PLANO, Texas—After signing an agreement to acquire MultiMechanics, Inc., Siemens plans to integrate MultiMechanics’s TRUE Multiscale simulation technology into Siemens Digital Industries Software to help “accelerate innovation and adoption of advanced materials,” Siemens said in a press release.
MultiMechanics is the developer of MultiMech finite element software, reported to help companies virtually predict failure in advanced materials at high levels of speed and accuracy. Siemens said that the integration of MultiMechanics gives customers the ability to create a digital twin of materials by closely integrating materials engineering with part design, performance engineering, and manufacturing.
MultiMechanics’s technology helps companies to efficiently predict material properties and behavior, including failure starting at the microstructural level. The technology will be incorporated into Simcenter™ software within Siemens’s Xcelerator portfolio. As a result, Siemens said, materials engineering will be implemented into the digital workflow and a pervasive link established between material developers, manufacturing process developers, and part designers.
“The addition of this technology enables our customers to build a digital twin of materials, which will help to shrink the innovation cycle of new products and materials, possibly saving millions of dollars and several years in development and certification in aerospace, automotive, and other sectors,” said Jan Leuridan, senior vice president, Simulation & Test Solutions, Siemens Digital Industries Software, in the release. “Customers will have the ability to fully exploit the potential of advanced materials to optimize weight and performance in an efficient way that is not possible with classical, test-based, approaches.”
Digitalization, or the fourth industrial revolution, is happening today, causing disruption in the process and discrete industries. It is blurring boundaries between domains, merging the virtual and real world, hardware and software, and design and manufacturing. In this dynamic environment, the ability to meet rapidly changing consumer preferences and requirements with insights and data is essential. This can only be achieved through digital twins that represent and validate what is possible through a complete end-to-end workflow, according to Siemens.
Siemens (www.siemens.com/simcenter) said that its acquisition of MultiMechanics further expands the ability to create the most comprehensive digital twin. The key is the integration of structural computer-aided engineering (CAE) with detailed materials modeling, using TRUE Multiscale technology for a broad range of materials. These include polymers, metals, composites, and ceramics.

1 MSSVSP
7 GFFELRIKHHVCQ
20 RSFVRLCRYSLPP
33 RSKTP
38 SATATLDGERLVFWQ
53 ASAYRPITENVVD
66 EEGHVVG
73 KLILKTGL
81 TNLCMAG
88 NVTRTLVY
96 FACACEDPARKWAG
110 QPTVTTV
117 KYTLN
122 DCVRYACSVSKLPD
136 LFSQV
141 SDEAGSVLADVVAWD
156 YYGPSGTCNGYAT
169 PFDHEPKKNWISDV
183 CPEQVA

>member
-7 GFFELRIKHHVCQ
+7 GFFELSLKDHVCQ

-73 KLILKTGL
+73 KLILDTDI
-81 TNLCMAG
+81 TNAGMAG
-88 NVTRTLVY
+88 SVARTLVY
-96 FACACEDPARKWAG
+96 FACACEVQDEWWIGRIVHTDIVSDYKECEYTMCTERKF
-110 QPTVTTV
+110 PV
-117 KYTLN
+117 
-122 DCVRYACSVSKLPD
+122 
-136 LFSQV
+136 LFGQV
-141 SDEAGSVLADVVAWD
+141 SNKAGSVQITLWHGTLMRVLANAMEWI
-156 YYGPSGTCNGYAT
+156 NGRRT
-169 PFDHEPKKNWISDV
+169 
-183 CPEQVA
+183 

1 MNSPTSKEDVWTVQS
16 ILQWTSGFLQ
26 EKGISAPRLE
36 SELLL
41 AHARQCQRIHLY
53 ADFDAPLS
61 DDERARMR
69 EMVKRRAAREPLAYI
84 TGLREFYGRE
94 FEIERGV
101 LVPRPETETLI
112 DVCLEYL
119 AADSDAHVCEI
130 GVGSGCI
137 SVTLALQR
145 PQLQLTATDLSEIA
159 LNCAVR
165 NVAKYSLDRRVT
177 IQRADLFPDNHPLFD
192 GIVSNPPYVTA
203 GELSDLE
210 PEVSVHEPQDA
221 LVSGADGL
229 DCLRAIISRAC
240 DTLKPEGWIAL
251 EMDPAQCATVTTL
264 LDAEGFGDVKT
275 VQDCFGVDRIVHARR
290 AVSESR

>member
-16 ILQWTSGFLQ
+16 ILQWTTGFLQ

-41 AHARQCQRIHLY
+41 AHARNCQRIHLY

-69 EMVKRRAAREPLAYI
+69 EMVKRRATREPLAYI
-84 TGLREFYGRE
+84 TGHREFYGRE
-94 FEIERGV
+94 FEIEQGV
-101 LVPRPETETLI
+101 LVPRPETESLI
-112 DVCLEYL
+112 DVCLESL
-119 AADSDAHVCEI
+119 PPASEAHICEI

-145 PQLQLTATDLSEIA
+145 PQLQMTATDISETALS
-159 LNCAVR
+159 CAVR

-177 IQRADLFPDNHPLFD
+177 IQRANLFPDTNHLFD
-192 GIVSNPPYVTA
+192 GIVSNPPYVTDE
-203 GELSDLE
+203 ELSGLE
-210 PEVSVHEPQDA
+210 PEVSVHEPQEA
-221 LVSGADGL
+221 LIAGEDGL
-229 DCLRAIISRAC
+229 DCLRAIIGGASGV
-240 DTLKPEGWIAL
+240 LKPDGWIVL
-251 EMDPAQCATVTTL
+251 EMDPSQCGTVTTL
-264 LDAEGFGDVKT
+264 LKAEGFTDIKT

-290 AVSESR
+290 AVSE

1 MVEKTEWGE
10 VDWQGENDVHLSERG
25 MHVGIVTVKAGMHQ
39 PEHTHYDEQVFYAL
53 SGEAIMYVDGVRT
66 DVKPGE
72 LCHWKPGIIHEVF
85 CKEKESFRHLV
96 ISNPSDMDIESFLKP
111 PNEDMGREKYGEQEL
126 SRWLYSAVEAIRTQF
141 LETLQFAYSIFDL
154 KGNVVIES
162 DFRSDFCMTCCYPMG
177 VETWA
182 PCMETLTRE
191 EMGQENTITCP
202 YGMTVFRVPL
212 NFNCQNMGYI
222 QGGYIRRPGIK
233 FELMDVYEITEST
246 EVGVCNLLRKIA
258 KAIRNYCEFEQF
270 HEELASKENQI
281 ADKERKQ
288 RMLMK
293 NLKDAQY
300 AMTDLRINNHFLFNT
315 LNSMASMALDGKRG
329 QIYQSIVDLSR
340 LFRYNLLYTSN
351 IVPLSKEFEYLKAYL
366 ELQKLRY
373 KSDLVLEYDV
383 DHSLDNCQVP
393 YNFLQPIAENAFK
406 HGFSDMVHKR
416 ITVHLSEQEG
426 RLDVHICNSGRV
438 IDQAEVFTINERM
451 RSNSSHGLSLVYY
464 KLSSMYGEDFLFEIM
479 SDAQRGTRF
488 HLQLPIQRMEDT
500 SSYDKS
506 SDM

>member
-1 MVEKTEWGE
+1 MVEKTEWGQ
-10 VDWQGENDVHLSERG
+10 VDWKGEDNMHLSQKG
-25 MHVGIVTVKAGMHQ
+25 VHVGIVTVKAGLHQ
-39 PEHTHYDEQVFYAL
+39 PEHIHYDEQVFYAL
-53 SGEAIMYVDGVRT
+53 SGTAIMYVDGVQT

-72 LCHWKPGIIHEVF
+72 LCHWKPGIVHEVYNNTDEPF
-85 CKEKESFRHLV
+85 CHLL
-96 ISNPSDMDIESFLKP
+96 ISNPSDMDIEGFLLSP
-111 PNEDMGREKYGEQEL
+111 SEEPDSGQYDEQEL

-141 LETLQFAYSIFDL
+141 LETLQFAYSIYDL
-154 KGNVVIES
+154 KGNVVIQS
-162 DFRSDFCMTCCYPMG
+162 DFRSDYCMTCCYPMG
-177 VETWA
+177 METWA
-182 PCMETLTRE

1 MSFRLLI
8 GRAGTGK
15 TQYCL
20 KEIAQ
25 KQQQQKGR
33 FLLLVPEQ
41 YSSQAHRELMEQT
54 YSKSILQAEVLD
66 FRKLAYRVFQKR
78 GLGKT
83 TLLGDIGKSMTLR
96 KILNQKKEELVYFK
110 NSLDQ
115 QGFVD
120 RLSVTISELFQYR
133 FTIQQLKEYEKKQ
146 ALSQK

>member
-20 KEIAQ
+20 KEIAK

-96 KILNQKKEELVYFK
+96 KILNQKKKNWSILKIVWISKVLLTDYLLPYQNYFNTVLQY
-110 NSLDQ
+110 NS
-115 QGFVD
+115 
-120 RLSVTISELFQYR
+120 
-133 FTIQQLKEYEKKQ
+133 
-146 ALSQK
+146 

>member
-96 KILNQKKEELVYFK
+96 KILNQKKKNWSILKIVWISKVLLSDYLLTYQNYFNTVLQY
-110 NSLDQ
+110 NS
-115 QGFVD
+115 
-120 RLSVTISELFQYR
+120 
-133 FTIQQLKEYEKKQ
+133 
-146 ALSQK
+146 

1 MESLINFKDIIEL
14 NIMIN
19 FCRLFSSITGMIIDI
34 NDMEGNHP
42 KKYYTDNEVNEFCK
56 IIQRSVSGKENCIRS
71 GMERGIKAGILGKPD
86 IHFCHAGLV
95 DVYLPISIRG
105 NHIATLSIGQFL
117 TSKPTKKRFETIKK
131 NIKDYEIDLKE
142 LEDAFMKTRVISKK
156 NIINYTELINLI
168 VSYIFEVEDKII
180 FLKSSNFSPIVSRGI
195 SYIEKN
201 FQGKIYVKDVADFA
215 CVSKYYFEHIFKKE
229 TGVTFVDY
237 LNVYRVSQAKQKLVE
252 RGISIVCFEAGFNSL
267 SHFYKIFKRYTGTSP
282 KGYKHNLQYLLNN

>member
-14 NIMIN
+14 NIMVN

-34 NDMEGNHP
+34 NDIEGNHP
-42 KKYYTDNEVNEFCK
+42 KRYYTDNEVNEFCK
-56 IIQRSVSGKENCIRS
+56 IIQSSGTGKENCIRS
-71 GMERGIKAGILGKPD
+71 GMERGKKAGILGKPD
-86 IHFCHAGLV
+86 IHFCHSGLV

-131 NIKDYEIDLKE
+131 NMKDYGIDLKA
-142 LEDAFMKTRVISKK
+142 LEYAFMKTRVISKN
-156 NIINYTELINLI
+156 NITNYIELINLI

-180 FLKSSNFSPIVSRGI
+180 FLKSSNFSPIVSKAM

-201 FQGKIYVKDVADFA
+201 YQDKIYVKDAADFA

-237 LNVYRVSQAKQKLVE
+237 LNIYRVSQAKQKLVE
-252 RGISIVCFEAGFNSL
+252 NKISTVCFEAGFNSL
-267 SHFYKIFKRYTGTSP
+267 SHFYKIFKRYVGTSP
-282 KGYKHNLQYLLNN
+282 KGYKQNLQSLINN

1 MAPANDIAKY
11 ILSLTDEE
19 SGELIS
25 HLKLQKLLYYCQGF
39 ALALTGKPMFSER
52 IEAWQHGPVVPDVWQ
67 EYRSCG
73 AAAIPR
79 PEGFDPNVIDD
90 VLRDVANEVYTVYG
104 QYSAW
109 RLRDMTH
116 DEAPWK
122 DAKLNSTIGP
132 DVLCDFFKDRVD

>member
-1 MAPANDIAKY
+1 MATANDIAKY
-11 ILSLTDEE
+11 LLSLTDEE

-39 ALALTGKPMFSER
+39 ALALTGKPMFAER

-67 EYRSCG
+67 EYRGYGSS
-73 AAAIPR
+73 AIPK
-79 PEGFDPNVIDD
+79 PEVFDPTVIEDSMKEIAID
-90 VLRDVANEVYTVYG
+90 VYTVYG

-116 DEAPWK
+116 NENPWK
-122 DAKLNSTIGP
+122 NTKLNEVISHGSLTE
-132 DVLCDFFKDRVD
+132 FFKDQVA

“We are excited to join Siemens and the Simcenter family,” said Flavio Souza, president and CTO of MultiMechanics, Inc. “The combination of the TRUE Multiscale technology of MultiMechanics with Simcenter 3D software will provide a strong basis for further innovation, enabling an expansion of scope of structural simulation to include multi-physics support for applications such as minimization of part distortion, prevention of voids during material flow, and prediction of visco-elastic acoustic properties.”
Manufacturing technologies such as injection molding and additive manufacturing are expected to have immediate applications. According to Siemens, the digital twin of materials can account for manufacturing variability and imperfections, identify the root cause of material failure at the microstructure level, optimize material microstructure for best performance, and enable the creation and virtual testing of new material systems.
“We are confident that as part of Siemens, MultiMechanics’s technology can accelerate innovation in, and adoption of, complex materials, including the further penetration of composites in the automotive and aerospace industries,” said Nicolas Cudré Maroux, chief technology officer of Solvay, a major customer and shareholder of MultiMechanics.
“The accuracy and speed afforded by MultiMechanics, and its efficient integration with commonly used commercial finite element software packages is changing the way we develop new materials and interact with our customers,” added Mike Blair, executive vice president of research and innovation, composite materials, at Solvay.